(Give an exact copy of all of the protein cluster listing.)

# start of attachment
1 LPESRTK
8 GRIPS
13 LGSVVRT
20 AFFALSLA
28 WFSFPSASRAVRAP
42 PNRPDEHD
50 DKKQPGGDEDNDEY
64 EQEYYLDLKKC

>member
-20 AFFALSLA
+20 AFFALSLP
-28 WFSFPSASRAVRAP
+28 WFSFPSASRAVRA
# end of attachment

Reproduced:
1 LPESRTK
8 GRIPS
13 LGSVVRT
20 AFFALSLA
28 WFSFPSASRAVRAP
42 PNRPDEHD
50 DKKQPGGDEDNDEY
64 EQEYYLDLKKC

>member
-20 AFFALSLA
+20 AFFALSLP
-28 WFSFPSASRAVRAP
+28 WFSFPSASRAVRA